It is no news to anyone reading this that the farmers of Ohio are fighting for their crops and their livelihoods.
The hardy farmers of northeast Ohio got parts of two days this weekend to run beans on squishy ground.
In some cases, they have been rained out and have switched to corn.
Farmers I talked to Monday had given up for the day on the beans when we had light showers Monday morning. Since then, we have had some sunshine, so the bean heads may stay on or get switched back over.
Drive the highways and byways of Ohio and one sees field after field of good looking beans that are still standing. Once again, I have to emphasize that this is an Ohio problem.
It is easy to think that the market is going to rally to reflect corn lost in Ohio, but we are not the norm. The farther west and north one goes, the better the harvest progress.
Just look at the USDA numbers from Monday’s Crop Progress Report. Our maturity is lagging the norm, with the country as a whole at 94 percent mature in the corn crop instead of the normal 97.
Ohio is normally close to the U.S. average, at 96 percent. Instead we are at 76 percent mature, up from 61.
That does not mean that the corn is dried down enough that we really want to harvest, just that it is physically mature and done growing.
So, even if we had good field conditions, the corn is not all ready.
The report shows that Ohio is the problem state for harvest, with only 14 percent of the corn off, up from a miserable 8 percent last week, but only a third of the 41 percent average.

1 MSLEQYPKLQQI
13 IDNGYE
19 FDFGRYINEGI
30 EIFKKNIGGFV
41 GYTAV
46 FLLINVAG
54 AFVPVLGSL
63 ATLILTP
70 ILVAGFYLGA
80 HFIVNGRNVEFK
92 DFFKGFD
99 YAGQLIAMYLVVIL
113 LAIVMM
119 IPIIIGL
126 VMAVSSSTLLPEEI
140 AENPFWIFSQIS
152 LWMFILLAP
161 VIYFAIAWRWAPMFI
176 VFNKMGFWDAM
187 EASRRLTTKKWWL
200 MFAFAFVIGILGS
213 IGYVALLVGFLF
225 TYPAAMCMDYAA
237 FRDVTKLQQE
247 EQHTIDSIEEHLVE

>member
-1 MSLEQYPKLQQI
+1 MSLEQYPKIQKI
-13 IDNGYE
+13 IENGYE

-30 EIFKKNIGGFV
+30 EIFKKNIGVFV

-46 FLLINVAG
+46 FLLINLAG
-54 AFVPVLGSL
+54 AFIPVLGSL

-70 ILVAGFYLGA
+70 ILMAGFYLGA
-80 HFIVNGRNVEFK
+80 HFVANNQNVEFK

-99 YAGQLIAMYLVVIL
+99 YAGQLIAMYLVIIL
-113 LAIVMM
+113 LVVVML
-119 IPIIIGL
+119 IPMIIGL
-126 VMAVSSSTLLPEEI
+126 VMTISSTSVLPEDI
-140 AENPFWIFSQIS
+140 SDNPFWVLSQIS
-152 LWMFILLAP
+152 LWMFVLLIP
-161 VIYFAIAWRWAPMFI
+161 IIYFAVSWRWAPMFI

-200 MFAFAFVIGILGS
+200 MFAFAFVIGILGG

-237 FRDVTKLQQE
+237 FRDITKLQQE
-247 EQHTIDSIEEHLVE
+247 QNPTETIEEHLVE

What makes it seem worse is the fast harvest of last year. At this time last year we were 75 percent done. Meanwhile the country as a whole is at 81 percent harvested.
The weather pattern makes sense if you look at Minnesota, which is now 79 percent done. Add to that Iowa at 71 percent, Illinois at 79 percent, and Indiana at 42 percent, and things become clear.
Come east, come under the dome of rain.
A report I saw on a national website this week pretty well describes our year. Cleveland is now officially over 58 inches of rain, a new record for the year.
With two and a half months to go in the year, what will the new record end up being?
We had the rain in the spring, most of the summer, and all fall.
For the nation, the bean harvest is similar — we are at 80 percent, faster than the 71 percent average. Ohio, however, is at 41 percent, with northeast Ohio at less than that, I believe.
A lot was done in the mud last week to bring us up from 23 percent. We are still less than half of the 88 percent five-year average.
While our harvest has been struggling, the markets have been volatile.
For corn, that means we have been higher on most of the last 14 sessions. The low was back on Oct. 4, at 5.77, and the high was on the 21st at 6.64.
That represents an 87-cent gain, nearly unheard of for this time of year. After nearly a nickel up overnight, we are 6.55 3/4 going into the day session here on Tuesday.
This can be seen as a contra-seasonal rally because of delayed harvest, but for the nation we are not that delayed now.
It might just be the bounce off a $2 break which the traders now view as excessive. Or, it might just be the current reading of the chicken entrails that we refer to as the outside markets.
That would be economic problems here and abroad, war news, changes in dollar exchange rates, and any other news stirred into the mess.
The soybeans have been more volatile, with only six of the last 11 sessions being higher. The low was on Oct. 7 at 11.55 November futures. The high was on the 14th at 12.75 1/2. That is a gain of $1.20, but a loss of nearly 40 cents to the overnight close of 12.30 3/4.
(Marlin Clark trades producer and elevator grain from an office near Andover, Ohio, for Town and Country Co-op of Ashland, Ohio.)